Holiday Hugs: Yes or No?

Think of the last time you upgraded your cell phone. You picked out a new phone that had everything you wanted. You were all set to go when a salesman swooped in to convince you that you needed something fancier and more expensive. He tried to talk you into buying a phone that had enough storage to fit every song ever recorded, the ability to find your car keys anywhere in the world, and space to store 10,000 contacts. And you can get all of these awesome features on a phone that costs $200 more than the one you originally decided to get. But do you really need any of that stuff? Is it worth the extra money? Chances are, probably not. So what do you say? “No thanks. I’ll take the phone I picked out.”

We all know that there are situations where saying yes just doesn’t make sense. Somewhere along the way, you learned that you had the power to say no, and this is something important for you to teach your child. Sure, there are situations where you don’t want your kid to say no—they don’t get to refuse to clean their room. But as a parent, you can help them identify situations where they have a say in what happens and empower them to use their voice and trust their intuition. People need to get their consent, and they need to seek consent from others.

One place where a child should have a say is in showing affection to people. Here at Defend Innocence we’re big about letting kids be affectionate on their own terms. During the holidays, your child will be interacting with a lot of family and friends. When you get together with loved ones, tell your kid that they can decide how to interact. Here are four people your kid doesn’t have to hug this holiday season. If your child wants to hug, cool. If not, no big deal. Don’t force the hug. Let them know they have that choice to say no when these people want a hug:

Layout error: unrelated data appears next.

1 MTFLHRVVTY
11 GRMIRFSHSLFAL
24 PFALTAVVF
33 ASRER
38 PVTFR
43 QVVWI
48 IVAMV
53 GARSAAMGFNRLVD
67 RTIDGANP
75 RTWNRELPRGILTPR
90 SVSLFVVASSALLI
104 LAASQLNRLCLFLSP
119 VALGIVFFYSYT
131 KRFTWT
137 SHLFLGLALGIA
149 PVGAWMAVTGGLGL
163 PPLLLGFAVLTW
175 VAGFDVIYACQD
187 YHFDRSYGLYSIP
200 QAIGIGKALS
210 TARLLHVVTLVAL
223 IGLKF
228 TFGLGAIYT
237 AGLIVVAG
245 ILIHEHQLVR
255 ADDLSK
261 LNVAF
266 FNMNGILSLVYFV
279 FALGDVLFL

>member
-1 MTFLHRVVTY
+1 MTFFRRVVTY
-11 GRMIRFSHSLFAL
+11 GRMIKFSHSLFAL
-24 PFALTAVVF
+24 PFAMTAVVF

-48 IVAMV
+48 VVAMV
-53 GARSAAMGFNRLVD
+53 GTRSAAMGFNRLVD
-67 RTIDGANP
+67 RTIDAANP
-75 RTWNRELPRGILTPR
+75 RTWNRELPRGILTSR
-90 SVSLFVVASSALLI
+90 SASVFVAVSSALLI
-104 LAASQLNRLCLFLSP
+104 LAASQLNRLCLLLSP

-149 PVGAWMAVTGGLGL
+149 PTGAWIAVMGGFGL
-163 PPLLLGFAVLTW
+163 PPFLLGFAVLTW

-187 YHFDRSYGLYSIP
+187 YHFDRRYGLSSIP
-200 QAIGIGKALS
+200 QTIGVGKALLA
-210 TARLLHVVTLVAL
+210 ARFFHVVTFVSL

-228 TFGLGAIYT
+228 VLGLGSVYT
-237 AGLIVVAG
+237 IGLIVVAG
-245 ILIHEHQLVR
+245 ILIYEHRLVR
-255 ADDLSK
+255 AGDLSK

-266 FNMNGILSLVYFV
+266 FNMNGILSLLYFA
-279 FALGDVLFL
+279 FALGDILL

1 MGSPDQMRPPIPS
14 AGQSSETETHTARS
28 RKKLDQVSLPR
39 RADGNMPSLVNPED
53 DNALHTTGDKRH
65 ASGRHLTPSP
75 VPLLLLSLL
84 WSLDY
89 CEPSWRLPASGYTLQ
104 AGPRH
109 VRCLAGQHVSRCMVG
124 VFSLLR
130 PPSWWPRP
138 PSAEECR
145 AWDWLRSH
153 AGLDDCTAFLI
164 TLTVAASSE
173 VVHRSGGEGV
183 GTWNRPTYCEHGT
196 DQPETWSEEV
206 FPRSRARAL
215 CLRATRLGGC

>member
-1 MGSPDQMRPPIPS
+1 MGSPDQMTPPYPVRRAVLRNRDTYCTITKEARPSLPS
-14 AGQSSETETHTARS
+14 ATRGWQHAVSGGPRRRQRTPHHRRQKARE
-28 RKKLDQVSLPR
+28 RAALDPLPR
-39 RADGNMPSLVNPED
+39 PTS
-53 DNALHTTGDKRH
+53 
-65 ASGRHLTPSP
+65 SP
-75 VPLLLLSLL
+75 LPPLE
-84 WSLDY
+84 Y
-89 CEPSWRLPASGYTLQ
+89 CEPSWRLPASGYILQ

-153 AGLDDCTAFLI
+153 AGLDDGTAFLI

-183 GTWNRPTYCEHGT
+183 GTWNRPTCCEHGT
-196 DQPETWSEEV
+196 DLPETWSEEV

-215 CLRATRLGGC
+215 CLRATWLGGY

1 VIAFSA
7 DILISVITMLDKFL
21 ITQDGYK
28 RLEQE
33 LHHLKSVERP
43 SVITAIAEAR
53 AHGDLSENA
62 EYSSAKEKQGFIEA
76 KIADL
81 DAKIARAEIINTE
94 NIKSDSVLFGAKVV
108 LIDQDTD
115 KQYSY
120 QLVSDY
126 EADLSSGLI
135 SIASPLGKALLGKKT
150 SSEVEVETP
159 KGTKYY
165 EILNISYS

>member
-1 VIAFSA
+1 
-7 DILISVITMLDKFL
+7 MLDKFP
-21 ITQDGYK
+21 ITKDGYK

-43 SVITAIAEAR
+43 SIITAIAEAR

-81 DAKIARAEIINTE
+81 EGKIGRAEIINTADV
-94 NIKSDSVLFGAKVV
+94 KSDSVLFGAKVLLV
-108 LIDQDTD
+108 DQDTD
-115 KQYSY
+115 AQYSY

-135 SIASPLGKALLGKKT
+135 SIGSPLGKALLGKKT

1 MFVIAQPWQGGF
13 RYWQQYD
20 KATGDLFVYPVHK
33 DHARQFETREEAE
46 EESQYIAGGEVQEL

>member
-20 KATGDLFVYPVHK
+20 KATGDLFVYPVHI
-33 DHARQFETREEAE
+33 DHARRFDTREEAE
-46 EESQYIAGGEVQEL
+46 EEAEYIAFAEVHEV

• Your Best Friend

    You may be excited to see your BFF from high school when he’s visiting for the holidays. Even though you’ve talked about him a lot, he’s still a stranger to your child. Forcing physical affection could be uncomfortable.

  • Your Second Cousin's Girlfriend

    There are bound to be a few distant relatives at one of your holiday family gatherings. You might be asking, “What’s this cousin up to again? He did an internship over the summer in Chicago, right? Or was it in Texas somewhere? Have I met this girlfriend before?” If you can’t remember much about this person, chances are he doesn’t remember your child too well and vice versa. Maybe skipping the hug is a better choice.

  • Grandma

    Okay, the random family members that show up at Thanksgiving dinner are one thing, but what about close relatives? What will grandma think if one of her grandkids doesn’t want to hug her? Let your kids know that there are lots of ways they can express affection. Ask grandma if she wants a fist bump or a high five. She might even think it’s cuter than a hug.

  • Santa Claus

    If you celebrate Christmas, this can be seen as a rite of passage for kids, but if your child isn’t excited about sharing their wish list with a stranger, no need to push it. Especially since sending a letter apparently works just as well.

A Hug Isn’t Just a Hug

This holiday season, give your child a voice and encourage them to use it. Teach them about consent. You can help your child develop intuition about their interactions and help them develop the confidence they need to communicate their preferences. Interactions with a grandparent might be pretty low stakes, but you’re helping your child develop a voice they can use in a future situation that really matters like when someone they’re dating tries to cross a line. Educating your child about sexual health happens over years in small but meaningful interactions. Start now.

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